In her first public remarks since the teachers union announced a strike vote date, Chicago Mayor Lori Lightfoot told reporters at a Thursday morning press conference that she remained confident of avoiding a looming teachers strike. 

“We put a very generous offer on the table,” Lightfoot said. “Let’s get a deal done.” 

The representative body of the Chicago Teachers Union voted unanimously Wednesday night to hold a strike authorization vote on Sept. 26. If three-quarters of the union’s members agrees to authorize a strike, teachers could walk out by Oct. 7.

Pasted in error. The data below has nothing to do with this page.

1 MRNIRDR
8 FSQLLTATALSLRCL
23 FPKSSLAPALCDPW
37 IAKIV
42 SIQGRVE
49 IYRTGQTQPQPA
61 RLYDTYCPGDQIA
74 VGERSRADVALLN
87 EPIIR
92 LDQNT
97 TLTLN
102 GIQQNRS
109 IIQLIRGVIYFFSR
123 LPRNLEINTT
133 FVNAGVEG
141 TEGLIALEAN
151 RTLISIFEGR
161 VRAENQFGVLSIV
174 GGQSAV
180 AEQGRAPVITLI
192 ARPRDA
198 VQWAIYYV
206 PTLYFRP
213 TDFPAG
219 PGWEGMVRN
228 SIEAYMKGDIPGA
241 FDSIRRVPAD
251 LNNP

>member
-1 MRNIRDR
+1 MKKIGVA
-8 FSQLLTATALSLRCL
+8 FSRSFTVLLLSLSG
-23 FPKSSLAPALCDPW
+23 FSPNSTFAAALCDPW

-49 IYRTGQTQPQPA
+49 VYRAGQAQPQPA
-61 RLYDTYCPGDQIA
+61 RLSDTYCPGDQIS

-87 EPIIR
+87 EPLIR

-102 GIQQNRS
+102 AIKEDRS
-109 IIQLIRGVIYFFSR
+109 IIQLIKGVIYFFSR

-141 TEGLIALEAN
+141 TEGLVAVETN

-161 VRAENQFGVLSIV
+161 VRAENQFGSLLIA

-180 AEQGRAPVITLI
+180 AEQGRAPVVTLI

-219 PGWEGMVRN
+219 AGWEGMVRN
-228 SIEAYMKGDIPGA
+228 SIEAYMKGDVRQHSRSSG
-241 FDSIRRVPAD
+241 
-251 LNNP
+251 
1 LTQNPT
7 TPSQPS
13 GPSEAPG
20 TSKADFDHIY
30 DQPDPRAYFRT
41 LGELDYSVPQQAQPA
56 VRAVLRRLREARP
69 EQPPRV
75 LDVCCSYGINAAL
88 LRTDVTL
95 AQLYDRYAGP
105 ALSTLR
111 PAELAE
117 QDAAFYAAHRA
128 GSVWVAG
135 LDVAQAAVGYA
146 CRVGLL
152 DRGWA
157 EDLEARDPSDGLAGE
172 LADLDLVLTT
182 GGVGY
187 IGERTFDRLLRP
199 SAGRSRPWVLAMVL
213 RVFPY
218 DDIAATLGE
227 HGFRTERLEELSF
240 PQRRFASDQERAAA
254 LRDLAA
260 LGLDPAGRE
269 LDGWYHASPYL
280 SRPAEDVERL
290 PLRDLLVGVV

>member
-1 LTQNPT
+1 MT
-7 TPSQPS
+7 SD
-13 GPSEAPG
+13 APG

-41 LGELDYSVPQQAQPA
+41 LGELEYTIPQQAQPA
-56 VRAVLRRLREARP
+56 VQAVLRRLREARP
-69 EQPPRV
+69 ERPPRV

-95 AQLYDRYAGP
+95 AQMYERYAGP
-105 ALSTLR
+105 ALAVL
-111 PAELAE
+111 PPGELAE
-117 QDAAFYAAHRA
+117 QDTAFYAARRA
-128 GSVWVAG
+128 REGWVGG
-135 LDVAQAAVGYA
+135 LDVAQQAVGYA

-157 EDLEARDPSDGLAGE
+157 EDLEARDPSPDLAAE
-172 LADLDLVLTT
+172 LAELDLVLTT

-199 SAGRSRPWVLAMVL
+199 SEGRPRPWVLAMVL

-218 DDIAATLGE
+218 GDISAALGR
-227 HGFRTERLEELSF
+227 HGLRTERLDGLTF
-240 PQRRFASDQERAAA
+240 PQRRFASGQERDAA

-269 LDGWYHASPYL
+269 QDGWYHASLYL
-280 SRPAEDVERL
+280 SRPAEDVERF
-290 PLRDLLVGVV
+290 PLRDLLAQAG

Staffing remains a key sticking point. In its latest offer, the city proposed to hire in-house nurses and some other support staff

Lightfoot noted that even if the district adds nursing positions, the jobs are difficult to fill.

“We need you to partner with us to be able to fill open positions,” Lightfoot said, addressing the union. 

The union has said it is unlikely to accept the offer, and reiterated demands to include any new jobs for social workers, special education case managers and nurses included in the contract.